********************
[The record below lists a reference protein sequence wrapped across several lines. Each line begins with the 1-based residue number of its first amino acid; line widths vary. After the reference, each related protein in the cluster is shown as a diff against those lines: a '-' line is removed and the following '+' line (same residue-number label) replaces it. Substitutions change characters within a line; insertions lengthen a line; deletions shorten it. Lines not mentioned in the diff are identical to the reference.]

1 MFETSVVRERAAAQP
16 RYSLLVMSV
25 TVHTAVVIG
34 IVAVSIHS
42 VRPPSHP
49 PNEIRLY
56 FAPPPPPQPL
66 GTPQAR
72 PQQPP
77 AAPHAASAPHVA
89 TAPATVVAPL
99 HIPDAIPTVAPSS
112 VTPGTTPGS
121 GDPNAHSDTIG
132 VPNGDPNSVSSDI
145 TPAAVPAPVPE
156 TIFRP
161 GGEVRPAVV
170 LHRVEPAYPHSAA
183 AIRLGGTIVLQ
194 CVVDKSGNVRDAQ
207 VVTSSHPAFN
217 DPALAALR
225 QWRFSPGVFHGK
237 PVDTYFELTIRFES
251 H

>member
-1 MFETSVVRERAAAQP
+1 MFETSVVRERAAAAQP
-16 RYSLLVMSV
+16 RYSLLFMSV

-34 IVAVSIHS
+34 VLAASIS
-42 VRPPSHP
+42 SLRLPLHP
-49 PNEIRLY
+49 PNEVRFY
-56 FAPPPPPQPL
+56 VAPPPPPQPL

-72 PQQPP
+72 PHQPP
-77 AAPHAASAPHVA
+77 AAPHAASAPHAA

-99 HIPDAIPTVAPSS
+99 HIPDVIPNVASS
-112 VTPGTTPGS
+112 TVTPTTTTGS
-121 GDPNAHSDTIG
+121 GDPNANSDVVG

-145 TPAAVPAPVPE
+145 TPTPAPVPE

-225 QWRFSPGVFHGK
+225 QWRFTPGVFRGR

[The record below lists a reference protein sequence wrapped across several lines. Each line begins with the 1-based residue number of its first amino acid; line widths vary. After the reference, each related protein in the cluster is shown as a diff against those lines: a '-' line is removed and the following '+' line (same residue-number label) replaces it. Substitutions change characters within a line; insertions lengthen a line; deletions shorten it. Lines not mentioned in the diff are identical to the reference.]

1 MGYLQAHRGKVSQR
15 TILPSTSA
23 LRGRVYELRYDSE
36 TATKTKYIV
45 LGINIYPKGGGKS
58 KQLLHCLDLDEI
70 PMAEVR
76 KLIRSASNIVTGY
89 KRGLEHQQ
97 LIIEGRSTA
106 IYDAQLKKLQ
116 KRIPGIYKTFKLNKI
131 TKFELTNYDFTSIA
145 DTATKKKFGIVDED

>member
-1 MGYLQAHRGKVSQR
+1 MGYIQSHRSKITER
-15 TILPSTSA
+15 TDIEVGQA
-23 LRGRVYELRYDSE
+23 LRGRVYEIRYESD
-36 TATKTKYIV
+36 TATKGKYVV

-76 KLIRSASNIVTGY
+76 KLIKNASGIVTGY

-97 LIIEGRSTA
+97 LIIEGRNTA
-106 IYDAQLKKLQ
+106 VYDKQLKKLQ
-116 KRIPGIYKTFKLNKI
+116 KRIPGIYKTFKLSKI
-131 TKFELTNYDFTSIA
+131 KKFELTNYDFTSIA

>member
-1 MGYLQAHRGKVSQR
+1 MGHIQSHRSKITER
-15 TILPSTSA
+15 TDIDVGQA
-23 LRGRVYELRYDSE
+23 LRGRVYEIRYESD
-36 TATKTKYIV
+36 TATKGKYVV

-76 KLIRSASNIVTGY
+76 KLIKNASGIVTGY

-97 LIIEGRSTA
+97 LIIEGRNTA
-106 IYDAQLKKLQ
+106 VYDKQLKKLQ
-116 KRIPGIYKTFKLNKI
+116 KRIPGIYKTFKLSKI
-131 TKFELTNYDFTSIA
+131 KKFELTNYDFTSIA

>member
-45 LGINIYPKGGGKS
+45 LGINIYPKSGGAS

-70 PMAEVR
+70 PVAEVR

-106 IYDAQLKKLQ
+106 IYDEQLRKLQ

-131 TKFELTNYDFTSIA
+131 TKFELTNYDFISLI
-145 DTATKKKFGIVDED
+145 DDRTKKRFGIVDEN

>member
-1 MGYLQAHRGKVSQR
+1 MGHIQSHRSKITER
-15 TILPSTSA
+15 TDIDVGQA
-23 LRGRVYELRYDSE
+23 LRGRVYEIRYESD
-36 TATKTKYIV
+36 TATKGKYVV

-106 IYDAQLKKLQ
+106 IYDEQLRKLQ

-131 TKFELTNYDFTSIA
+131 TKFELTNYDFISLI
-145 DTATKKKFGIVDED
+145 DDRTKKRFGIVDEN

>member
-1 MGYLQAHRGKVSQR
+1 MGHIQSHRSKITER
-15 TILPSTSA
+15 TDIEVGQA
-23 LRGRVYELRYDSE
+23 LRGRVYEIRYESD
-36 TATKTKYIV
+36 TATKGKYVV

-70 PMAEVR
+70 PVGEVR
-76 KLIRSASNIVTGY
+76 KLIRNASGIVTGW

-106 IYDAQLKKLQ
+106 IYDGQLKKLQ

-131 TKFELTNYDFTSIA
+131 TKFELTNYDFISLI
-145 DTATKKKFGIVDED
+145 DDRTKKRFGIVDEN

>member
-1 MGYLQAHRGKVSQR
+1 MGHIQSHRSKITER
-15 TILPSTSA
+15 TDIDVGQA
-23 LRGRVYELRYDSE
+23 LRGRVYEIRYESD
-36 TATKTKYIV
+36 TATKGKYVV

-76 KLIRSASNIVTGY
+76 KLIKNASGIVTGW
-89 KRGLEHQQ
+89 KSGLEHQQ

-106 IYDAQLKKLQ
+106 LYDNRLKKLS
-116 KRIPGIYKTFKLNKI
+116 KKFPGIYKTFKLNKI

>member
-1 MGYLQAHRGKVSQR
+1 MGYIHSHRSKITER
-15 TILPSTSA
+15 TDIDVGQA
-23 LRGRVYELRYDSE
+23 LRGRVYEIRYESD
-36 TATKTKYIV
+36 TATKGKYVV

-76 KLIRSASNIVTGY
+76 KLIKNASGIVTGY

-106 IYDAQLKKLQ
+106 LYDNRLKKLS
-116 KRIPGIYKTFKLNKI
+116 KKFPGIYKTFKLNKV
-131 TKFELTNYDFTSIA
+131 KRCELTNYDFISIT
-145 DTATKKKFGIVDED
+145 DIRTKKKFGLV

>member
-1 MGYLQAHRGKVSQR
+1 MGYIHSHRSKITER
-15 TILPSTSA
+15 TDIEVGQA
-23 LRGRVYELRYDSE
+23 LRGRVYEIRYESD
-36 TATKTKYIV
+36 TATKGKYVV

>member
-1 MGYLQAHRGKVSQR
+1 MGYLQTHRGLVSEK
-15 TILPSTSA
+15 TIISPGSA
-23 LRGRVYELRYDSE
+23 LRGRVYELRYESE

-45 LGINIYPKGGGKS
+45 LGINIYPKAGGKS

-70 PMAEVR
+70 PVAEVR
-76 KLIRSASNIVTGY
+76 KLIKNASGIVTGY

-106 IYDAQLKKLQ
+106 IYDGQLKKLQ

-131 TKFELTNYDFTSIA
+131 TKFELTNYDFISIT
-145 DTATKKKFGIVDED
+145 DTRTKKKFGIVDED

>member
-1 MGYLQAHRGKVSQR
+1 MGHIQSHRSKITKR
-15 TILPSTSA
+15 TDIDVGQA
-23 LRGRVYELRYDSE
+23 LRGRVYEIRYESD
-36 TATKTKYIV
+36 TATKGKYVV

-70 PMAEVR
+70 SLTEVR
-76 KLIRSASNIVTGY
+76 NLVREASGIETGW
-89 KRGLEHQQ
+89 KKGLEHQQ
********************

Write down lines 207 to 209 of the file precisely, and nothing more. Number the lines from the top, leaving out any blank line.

-70 PMAEVR
+70 PVAEVR
-76 KLIRSASNIVTGY